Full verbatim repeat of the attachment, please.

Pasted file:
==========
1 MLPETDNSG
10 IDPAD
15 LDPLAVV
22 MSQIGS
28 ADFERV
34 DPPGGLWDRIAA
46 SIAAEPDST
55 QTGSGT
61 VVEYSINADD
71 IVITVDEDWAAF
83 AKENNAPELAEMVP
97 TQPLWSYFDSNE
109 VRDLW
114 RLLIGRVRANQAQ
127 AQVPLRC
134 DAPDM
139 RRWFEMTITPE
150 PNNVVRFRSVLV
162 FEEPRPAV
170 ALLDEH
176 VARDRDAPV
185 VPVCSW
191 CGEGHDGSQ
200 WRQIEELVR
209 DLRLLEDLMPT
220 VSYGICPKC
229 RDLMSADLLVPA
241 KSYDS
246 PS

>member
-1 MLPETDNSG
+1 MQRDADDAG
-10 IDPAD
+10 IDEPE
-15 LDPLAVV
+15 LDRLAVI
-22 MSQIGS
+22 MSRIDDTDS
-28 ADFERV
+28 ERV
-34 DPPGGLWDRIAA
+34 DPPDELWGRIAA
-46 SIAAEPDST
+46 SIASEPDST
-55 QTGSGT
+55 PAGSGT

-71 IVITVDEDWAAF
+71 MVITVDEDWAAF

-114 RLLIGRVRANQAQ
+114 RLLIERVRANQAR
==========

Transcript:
1 MLPETDNSG
10 IDPAD
15 LDPLAVV
22 MSQIGS
28 ADFERV
34 DPPGGLWDRIAA
46 SIAAEPDST
55 QTGSGT
61 VVEYSINADD
71 IVITVDEDWAAF
83 AKENNAPELAEMVP
97 TQPLWSYFDSNE
109 VRDLW
114 RLLIGRVRANQAQ
127 AQVPLRC
134 DAPDM
139 RRWFEMTITPE
150 PNNVVRFRSVLV
162 FEEPRPAV
170 ALLDEH
176 VARDRDAPV
185 VPVCSW
191 CGEGHDGSQ
200 WRQIEELVR
209 DLRLLEDLMPT
220 VSYGICPKC
229 RDLMSADLLVPA
241 KSYDS
246 PS

>member
-1 MLPETDNSG
+1 MQRDADDAG
-10 IDPAD
+10 IDEPE
-15 LDPLAVV
+15 LDRLAVI
-22 MSQIGS
+22 MSRIDDTDS
-28 ADFERV
+28 ERV
-34 DPPGGLWDRIAA
+34 DPPDELWGRIAA
-46 SIAAEPDST
+46 SIASEPDST
-55 QTGSGT
+55 PAGSGT

-71 IVITVDEDWAAF
+71 MVITVDEDWAAF

-114 RLLIGRVRANQAQ
+114 RLLIERVRANQAR